more susceptible to infection and malignancy, meaning that approximately only a third of patients with ESCRF are deemed fit enough for transplant. In this issue of the SMJ, Murray et al.3 provide an interesting insight into the evolution of eligibility for deceased donor renal transplantation by comparing the transplant waiting lists for renal transplant in the West of Scotland in 1988 and 2011. The 2011 list had many more patients and these patients were older on average. Further analysis would also have demonstrated more co-morbidity in the 2011 cohort. Data for the whole of the UK also demonstrated increasing recipient and donor age and donor co-morbidity in recent years as the acceptance criteria for both donors and recipients relaxed. Despite this the short- and longterm outcomes for renal transplantation have steadily improved in the last 20 years with 1 and 5 year transplant survival approaching 95% and 85%, respectively.4 A large number of factors are responsible for these improvements. Technological advances mean improved ability to match human leucocyte antigens (HLA) in donors and recipients at the molecular level and detect pre-formed circulating donor-specific antiHLA antibodies before transplant. Donor organ allocation schemes have been refined and transplant surgery procedures optimised to minimise cold ischaemia times before implantation. Immunosuppressive regimens have been refined to reduce rates of acute rejection from approximately 35% in the first year after transplant 20 years ago to approximately 10– 15% currently. For patients intolerant of particular immunosuppressant medicines, alternatives are now available. The ability to prevent, identify and treat opportunistic infection such as cytomegalovirus and pneumocystis pneumonia has improved substantially. Modern chronic kidney disease management includes much earlier planning for transplant meaning that an increasing proportion of patients have transplant as their first RRT modality, a strategy known to be associated with better long-term outcome. This improvement in outcome means that the risk/ benefit for marginal candidates has become more favourable, meaning that demand continues to increase. Recent attempts to increase renal transplantation in the UK have been highly successful, so much so that the last three years have seen the first ever small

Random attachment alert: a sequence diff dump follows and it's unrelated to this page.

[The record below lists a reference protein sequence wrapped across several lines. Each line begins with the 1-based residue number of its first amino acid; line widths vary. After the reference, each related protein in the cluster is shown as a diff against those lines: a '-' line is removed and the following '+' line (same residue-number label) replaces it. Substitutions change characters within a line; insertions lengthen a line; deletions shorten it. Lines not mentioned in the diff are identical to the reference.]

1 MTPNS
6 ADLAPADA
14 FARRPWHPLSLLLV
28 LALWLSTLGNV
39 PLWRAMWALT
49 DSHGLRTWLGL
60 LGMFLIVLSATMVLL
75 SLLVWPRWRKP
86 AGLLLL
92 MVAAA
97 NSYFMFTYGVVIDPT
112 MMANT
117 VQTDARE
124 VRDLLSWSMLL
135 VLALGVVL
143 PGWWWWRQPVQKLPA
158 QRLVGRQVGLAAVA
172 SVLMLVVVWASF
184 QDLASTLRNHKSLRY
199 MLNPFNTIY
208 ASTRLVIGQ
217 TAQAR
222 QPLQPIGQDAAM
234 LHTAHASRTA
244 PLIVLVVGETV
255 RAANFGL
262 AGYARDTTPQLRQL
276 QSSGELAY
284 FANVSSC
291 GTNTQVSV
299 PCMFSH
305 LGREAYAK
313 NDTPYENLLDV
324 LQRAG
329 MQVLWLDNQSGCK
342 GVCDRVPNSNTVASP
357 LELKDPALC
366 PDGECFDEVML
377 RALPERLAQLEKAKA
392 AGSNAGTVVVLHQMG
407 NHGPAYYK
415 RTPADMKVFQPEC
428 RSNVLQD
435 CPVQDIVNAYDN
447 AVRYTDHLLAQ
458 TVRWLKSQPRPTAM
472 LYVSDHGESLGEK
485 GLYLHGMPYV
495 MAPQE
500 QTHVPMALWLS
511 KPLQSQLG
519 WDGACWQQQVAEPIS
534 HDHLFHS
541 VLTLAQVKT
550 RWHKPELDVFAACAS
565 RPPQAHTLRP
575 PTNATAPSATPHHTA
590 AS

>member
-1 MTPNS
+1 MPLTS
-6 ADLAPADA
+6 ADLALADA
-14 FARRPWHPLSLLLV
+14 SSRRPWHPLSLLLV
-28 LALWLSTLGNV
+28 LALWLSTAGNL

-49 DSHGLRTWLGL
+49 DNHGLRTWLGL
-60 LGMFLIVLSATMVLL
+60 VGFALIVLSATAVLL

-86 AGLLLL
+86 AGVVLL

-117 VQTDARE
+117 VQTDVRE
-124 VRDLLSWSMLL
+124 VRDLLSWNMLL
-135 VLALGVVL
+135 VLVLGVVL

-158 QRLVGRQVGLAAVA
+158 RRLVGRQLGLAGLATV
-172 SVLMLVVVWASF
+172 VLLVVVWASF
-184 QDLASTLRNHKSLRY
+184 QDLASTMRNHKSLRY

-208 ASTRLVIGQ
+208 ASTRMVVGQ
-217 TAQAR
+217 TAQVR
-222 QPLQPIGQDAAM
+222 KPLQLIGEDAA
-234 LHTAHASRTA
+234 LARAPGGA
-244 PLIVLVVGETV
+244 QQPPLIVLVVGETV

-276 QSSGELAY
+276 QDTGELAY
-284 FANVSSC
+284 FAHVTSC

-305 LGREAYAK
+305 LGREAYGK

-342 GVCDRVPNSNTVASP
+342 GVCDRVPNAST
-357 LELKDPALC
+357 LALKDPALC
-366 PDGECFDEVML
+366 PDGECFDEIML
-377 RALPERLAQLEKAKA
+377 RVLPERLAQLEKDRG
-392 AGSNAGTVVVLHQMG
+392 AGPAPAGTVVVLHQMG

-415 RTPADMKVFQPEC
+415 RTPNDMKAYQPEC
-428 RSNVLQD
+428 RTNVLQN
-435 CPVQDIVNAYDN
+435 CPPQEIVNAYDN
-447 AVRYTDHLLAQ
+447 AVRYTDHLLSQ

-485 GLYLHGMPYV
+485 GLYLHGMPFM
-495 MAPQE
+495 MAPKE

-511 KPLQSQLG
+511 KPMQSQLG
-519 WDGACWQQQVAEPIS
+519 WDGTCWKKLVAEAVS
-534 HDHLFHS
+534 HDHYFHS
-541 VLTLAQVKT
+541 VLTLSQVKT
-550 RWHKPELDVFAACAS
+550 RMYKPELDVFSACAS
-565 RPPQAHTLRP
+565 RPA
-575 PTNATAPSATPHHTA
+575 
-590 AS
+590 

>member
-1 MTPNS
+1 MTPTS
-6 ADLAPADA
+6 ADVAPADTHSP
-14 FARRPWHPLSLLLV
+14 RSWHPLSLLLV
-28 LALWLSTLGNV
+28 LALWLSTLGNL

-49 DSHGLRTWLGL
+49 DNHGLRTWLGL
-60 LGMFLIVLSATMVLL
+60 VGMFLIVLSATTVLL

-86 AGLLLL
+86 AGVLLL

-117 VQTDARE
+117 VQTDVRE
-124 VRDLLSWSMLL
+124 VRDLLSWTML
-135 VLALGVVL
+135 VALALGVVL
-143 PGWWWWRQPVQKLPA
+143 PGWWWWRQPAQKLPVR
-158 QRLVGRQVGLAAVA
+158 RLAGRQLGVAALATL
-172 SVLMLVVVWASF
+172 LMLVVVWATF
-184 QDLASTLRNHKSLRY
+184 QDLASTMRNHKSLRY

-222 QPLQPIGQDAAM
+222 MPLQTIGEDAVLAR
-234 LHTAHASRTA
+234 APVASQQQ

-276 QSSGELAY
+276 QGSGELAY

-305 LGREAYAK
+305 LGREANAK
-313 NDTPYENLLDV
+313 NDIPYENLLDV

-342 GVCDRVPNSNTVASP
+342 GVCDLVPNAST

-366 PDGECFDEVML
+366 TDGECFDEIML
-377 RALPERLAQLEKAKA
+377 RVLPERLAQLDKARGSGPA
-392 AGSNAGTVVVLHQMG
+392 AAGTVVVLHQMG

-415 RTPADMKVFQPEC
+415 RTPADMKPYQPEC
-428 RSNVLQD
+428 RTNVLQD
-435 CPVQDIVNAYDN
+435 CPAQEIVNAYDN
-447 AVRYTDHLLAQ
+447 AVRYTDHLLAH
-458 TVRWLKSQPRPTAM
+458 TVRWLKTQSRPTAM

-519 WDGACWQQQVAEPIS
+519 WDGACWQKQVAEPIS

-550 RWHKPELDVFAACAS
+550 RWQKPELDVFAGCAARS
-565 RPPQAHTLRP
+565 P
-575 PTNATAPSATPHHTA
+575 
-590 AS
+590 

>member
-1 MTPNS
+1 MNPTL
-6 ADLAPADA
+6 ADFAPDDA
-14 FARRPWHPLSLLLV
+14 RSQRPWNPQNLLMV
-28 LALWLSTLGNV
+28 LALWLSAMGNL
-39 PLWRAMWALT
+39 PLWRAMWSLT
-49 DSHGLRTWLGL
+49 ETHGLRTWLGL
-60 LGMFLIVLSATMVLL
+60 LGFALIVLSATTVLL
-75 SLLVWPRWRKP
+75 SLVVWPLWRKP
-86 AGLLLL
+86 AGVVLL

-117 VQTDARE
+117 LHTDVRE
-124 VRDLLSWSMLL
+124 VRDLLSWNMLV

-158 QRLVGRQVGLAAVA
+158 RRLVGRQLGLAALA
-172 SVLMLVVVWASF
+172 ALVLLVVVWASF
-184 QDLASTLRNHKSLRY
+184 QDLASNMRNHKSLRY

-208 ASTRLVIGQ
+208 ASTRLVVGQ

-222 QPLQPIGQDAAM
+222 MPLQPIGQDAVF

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Scottish Medical Journal 60(1)